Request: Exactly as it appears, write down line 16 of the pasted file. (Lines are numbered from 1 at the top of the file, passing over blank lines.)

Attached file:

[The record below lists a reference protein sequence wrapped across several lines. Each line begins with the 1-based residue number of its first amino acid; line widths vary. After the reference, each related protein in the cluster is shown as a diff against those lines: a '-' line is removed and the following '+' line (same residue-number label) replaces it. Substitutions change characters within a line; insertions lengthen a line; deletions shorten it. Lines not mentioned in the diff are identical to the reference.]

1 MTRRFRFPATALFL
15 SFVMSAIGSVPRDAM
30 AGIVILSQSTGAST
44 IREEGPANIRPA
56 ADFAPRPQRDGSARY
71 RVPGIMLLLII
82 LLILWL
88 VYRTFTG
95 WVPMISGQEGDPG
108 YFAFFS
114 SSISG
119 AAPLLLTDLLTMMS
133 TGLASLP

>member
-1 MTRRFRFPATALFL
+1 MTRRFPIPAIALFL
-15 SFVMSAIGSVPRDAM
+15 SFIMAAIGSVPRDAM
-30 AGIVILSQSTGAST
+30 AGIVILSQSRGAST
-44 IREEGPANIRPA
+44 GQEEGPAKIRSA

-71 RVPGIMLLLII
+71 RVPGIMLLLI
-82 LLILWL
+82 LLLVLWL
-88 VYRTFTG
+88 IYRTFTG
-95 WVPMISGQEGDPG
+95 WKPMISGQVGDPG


-1 MTRRFRFPATALFL